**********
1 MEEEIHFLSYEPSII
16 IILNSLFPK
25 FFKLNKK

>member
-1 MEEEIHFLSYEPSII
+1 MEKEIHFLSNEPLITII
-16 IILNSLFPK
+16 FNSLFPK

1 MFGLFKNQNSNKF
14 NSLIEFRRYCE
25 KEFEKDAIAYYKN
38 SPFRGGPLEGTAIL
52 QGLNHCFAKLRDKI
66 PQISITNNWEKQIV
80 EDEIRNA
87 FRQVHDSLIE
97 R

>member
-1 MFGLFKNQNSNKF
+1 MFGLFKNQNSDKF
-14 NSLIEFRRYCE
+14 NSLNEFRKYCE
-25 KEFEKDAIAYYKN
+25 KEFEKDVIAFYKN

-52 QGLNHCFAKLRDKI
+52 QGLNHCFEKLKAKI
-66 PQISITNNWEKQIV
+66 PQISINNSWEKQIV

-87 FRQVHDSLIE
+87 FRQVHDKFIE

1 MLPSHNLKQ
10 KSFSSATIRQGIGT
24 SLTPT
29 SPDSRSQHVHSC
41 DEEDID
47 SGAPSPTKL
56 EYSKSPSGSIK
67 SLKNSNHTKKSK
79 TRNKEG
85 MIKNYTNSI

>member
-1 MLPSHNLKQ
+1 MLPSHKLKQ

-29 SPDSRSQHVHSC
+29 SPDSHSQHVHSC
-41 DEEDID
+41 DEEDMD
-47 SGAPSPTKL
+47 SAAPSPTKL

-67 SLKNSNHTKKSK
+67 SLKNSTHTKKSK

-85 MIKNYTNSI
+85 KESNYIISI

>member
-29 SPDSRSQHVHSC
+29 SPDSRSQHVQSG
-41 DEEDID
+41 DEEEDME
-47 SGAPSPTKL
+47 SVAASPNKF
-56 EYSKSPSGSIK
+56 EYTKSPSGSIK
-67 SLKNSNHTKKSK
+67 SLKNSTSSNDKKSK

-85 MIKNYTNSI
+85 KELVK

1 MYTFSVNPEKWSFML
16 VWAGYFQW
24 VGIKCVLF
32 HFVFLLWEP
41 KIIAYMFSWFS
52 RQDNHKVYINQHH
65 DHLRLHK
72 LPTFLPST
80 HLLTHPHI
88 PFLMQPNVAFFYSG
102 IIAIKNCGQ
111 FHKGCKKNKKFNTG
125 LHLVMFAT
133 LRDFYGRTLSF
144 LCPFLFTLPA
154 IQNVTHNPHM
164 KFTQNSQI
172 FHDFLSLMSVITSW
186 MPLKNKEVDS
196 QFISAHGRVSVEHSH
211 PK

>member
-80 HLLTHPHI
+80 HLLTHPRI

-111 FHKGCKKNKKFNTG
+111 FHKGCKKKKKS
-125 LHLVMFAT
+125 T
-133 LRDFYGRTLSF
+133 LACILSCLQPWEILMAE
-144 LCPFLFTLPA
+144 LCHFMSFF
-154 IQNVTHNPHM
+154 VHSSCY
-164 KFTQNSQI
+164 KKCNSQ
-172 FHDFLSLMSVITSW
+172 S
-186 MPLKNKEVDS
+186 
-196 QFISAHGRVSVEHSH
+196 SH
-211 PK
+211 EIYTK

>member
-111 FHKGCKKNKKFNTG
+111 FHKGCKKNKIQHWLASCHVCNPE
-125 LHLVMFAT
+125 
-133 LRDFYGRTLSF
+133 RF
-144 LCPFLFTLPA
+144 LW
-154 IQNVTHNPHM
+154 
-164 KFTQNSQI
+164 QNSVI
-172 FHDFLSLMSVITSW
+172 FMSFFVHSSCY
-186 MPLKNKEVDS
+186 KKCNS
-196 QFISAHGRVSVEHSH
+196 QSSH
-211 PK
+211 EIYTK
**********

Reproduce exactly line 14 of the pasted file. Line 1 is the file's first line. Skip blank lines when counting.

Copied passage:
66 PQISITNNWEKQIV